But during the interview with the Weekly, he became clearly agitated on the topic of Sutherland.
“She uses [media] to get whatever she wants to say out, whether it’s true or not,” he said, pointing out a factual error Sutherland made on her blog concerning the district’s contract status with the consultant group AECOM.
“She was wrong, she never looked up anything to see if there was a document there,” he said. “She just put it out there and destroyed the reputation of a company. She admitted it [at the subsequent board meeting], but nobody knows that. So anyone who read [the article about the subject] in the Star-Telegram doesn’t know the truth.
“We deal with these things every day,” he said. “I spend a lot of time cleaning up stuff.”
Sutherland acknowledged that she had made a “big mistake” regarding the consultant group. But she said it wasn’t because she had failed to look up the pertinent records and that Dansby knew that. “He misleads the reader by implying it is common for me to ‘make things up.’ This was an isolated mistake.”
Dansby was also visibly emotional about Sutherland’s initial rebuff of the bond program.
“You have a board member who publicly announced that she wasn’t going to support a bond program,” he said. “She changed her mind. The other board members have been on board since day one and said they would help with the bond program.
“I haven’t seen much discussion about the bond program from her, except when she said she wouldn’t support it,” he said.
One of Sutherland’s concerns was that there was not enough time for public review of the bond proposal. Dansby said he met with every trustee before the bond package went public, and Sutherland initially refused to meet with him.
“Every single board member with the exception of one had the opportunity to go through the entire bond proposal, prior to us going public,” he said. “And throughout the year, we talked about the possible bond program, and we knew this assessment was going on. It was part of our strategic planning in January to go for a bond program.”
“I can’t explain anything about her perception,” he said.
The superintendent said that, during the public discussion regarding Sutherland’s censure by the board, he did not speak in favor of the censure but only responded factually to questions put to him by trustees.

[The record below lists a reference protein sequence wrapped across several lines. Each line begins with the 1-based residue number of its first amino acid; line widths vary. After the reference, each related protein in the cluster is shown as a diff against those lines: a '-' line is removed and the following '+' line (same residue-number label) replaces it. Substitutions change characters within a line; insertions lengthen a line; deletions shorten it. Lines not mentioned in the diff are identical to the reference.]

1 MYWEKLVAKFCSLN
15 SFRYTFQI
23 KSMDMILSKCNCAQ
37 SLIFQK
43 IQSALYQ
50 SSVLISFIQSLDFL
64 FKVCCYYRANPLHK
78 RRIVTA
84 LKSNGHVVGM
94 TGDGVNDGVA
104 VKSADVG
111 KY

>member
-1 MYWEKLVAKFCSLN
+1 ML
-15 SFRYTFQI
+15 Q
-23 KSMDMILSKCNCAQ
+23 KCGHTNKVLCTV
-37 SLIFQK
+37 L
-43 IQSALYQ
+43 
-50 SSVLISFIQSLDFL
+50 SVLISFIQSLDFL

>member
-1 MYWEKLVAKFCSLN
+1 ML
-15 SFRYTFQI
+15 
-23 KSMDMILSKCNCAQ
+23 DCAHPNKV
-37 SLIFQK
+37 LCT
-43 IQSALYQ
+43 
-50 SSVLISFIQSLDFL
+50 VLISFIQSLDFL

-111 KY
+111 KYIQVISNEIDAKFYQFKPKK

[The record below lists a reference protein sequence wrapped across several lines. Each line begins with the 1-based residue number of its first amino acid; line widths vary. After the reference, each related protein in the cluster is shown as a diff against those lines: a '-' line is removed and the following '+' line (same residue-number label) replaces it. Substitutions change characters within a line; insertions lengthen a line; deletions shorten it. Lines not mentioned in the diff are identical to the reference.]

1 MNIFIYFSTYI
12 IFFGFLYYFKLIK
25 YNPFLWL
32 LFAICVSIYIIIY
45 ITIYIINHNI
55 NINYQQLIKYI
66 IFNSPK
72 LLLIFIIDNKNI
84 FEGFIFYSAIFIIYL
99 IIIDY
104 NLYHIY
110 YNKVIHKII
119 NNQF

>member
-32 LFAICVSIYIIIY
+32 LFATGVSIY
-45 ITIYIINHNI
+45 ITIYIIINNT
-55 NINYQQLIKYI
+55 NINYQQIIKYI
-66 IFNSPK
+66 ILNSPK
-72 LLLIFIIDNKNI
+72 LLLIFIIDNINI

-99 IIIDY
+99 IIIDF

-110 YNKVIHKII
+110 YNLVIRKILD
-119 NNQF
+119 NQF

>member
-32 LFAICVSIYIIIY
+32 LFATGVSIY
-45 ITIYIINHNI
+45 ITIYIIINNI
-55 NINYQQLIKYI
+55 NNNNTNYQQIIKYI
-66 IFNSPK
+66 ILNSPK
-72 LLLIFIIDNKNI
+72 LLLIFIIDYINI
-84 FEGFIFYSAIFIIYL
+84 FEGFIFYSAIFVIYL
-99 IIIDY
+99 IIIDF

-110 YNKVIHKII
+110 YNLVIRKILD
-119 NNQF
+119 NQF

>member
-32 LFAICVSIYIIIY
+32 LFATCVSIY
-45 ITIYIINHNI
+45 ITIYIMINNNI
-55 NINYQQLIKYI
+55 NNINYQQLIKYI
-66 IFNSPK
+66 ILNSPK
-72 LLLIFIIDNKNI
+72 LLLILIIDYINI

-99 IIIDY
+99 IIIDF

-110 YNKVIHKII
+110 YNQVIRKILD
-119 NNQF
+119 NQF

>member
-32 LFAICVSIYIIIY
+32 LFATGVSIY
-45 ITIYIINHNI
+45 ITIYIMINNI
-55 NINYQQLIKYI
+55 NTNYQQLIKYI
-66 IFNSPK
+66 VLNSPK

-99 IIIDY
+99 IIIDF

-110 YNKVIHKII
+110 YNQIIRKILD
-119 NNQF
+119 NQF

“I was not a part of that,” he said. “I was brought into that conversation by board members. Somebody said something to Dr. Sutherland, Dr. Sutherland said something to me.
“My answer was the truth, that I did feel attacked,” he said, referring to remarks made to him by Sutherland in an earlier phone conversation.
Sutherland acknowledged feeling politically isolated on the board, but the loss of her allies — and the censure by her colleagues — may have been more liberating than debilitating. According to those with whom she has worked, she’s still getting things done.
Jason Brown said that when he wanted some information on a number of issues, his board representative was unresponsive. He turned to Sutherland for advice, and she eventually got him the information he wanted.
“My experience on past issues in terms of getting things fixed at my son’s schools — she’s come through for us when our trustee wouldn’t,” he said. “As a parent, I have nothing but good things to say about her.”
Snoke said that he had requested some attendance information on students who were sent to alternative schools. He said his neighborhood was a stomping ground for truant students.
“Kids were walking into the front door and out of the back door, and no one was following up on this,” he said. “We asked for basic information on how many children were referred to alternative schools. Dansby said he would get that to us in short order … it never happened.”
Sutherland, he said, asked for the same information and eventually got it.
“It’s a breath of fresh air when you find someone who advocates on behalf of their constituency,” he said. “She was wonderful, she got us the attendance records. She had to jump through hoops to do it.
“We want people to be advocates for the constituency, not for the board,” he said.